Category: Educational, Science, Cambridge Assessment, Apprentiships, Apprentices, Education Solutions, data, education, Further Education, appreticeship
A joint apprenticeship scheme run by Cambridge Assessment and Cambridge University Press is equipping people with the skills they need to work in the fast-growing field of data science.
With National Apprenticeship Week taking place 3 - 9 February, Cambridge Assessment and the Press are celebrating the achievements of their first cohort of Apprentice Data Scientists.
The scheme highlights the way in which apprenticeships can bring diversity and value to employers, apprentices and communities across England.
Twelve specifically recruited apprentices have joined the two organisations as Assistant Data Scientists, where they will combine workplace learning at Cambridge Assessment and the Press with study towards a BSc (Hons) or MSc degree in Data Science with Anglia Ruskin University. They are learning some of the most sought-after skills in the job market, including programming, big data analytics and machine learning.
Data Scientists are increasingly becoming involved in almost everything both organisations do. Their roles help to unlock the power of data for customers. That could be by helping to develop and deliver exciting new data-driven adaptive learning and assessment products to learners and schools, using deep machine learning to train an algorithm to provide instant feedback to learners, or developing sophisticated forecasting models to help warehouse staff predict and plan for peak demand.
The Data Science apprentices have diverse career experiences and educational backgrounds: some were school leavers who wanted to combine practical, on-the-job learning with academic study and earn a salary while they studied for a degree. Others previously worked in other fields and were looking to upskill or change career paths.
William Caulker is one of the Data Science Apprentices. He said: “The support we get is brilliant – not just with our work, but also with assignments and our general wellbeing. I’ve particularly enjoyed the chance to put new skills to the test working on live projects."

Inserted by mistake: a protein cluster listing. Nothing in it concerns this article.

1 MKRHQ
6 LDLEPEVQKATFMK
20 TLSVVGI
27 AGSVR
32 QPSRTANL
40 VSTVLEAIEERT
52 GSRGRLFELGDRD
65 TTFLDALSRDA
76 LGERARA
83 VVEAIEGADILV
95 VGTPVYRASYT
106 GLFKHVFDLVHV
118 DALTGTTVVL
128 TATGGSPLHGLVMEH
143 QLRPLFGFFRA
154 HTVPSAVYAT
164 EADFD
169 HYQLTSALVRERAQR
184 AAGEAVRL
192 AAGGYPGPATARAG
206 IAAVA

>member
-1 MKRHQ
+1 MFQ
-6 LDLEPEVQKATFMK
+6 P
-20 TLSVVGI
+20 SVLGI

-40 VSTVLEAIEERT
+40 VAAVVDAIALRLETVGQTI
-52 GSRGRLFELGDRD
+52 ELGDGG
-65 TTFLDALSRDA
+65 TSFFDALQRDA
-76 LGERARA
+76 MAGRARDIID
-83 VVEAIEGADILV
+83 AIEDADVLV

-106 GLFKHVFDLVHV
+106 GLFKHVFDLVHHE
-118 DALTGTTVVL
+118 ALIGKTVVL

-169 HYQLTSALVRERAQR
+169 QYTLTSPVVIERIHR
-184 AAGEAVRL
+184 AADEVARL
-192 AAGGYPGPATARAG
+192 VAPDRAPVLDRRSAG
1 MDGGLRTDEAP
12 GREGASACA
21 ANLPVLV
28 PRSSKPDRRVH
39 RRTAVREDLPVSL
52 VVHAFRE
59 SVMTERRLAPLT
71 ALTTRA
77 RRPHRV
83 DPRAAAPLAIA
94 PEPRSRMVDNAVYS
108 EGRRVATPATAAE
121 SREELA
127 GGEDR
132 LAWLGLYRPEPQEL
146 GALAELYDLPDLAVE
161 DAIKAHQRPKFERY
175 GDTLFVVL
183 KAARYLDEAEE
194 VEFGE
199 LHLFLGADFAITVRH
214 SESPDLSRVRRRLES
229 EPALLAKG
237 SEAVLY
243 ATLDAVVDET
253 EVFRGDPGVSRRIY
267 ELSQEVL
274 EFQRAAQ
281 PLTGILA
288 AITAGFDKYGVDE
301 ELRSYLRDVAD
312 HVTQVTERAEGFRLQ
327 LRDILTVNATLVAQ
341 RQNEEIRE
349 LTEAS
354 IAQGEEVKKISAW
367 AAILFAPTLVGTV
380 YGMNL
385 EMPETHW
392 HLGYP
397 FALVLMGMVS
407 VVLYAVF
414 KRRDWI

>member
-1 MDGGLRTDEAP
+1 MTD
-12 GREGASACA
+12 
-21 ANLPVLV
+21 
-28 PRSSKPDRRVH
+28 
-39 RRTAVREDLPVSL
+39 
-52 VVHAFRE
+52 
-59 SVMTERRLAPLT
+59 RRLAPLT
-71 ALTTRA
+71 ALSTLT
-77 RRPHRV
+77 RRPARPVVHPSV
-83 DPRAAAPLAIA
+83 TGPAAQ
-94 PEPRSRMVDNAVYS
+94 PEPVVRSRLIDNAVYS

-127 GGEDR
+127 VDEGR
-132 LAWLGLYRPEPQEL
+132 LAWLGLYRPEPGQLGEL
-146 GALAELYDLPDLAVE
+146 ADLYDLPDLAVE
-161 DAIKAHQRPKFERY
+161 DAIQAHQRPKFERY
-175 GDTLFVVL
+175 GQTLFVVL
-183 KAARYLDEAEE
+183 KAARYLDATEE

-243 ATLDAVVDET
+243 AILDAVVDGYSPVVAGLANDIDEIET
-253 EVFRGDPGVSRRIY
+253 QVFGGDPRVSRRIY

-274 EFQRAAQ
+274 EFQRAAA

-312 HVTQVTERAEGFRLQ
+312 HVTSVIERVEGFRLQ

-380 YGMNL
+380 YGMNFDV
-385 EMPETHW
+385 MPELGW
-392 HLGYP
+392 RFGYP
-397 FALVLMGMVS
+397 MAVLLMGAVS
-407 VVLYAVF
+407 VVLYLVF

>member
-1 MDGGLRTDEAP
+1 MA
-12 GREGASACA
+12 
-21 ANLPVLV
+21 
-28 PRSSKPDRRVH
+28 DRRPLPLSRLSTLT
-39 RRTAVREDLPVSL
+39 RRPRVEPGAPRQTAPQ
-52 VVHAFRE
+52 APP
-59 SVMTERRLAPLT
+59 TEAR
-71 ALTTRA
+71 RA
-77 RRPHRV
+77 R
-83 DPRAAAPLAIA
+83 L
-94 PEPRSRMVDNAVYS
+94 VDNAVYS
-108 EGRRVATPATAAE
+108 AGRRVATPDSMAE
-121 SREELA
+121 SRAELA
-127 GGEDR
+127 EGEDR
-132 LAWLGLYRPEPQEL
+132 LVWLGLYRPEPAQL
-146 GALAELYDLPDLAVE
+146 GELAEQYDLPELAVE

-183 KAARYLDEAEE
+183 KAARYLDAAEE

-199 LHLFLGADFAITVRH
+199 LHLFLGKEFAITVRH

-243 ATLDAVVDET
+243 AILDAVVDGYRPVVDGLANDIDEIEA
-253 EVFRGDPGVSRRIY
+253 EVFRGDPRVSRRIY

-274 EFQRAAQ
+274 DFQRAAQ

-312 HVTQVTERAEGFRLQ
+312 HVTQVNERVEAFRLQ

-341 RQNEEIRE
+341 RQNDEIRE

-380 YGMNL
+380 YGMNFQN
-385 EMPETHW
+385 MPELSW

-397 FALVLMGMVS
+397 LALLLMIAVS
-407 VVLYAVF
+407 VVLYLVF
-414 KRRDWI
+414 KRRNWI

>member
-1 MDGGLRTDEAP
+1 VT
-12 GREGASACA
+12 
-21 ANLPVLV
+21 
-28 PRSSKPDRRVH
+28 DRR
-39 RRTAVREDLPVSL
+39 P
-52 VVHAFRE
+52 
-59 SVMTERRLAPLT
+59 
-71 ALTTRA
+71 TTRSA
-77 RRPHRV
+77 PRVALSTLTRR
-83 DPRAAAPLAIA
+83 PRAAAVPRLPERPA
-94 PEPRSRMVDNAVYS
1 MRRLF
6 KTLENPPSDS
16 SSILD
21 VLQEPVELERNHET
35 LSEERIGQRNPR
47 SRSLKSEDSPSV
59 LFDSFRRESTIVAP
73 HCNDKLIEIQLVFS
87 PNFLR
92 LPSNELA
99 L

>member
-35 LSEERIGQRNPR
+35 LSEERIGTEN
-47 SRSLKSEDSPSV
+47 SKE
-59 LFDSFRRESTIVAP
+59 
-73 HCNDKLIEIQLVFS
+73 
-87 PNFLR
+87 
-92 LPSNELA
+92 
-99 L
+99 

Another one of the Data Science Apprentices, Muhammad Chaudry, added: “Directly after my A Levels, I joined this apprenticeship in order to gain workplace skills that cannot be gained from just going to university. In my short time here, I feel that I have massively progressed both my technical and soft skills.”
Employing nearly 6,000 people globally, Cambridge Assessment and Cambridge University Press are committed to recognising potential and equipping their people with sought-after employment skills and qualifications.
Between them the two organisations are running a variety of entry-level apprenticeships and qualifications for existing employees all the way up to MBA and MSc level.
The theme for this year’s National Apprenticeship Week is “Look Beyond” as employers are encouraged to Look Beyond traditional hiring routes.
Nick Raikes, Assistant Director of Research at Cambridge Assessment said: “Looking beyond traditional hiring routes and embracing diversity were exactly what we were aiming to achieve with our Data Science Apprenticeships. Our apprentices have brought fresh perspectives to invigorate our teams. We’re genuinely passionate about recognising potential and determined to give our apprentices the best possible start to their Data Science careers.
“This is a great example of how non-traditional routes such as apprenticeships can unlock fantastic long-term career options in exciting and sought-after fields such as Data Science – and bring in new talent to the organisation.”
Heidi Mulvey, Head of Community Engagement at the Press, added: “Apprenticeships are a great way for us to attract talented young people and for them to gain experience and knowledge while being paid. We are already benefitting from the enthusiasm, innovation and insight they bring to our organisations.”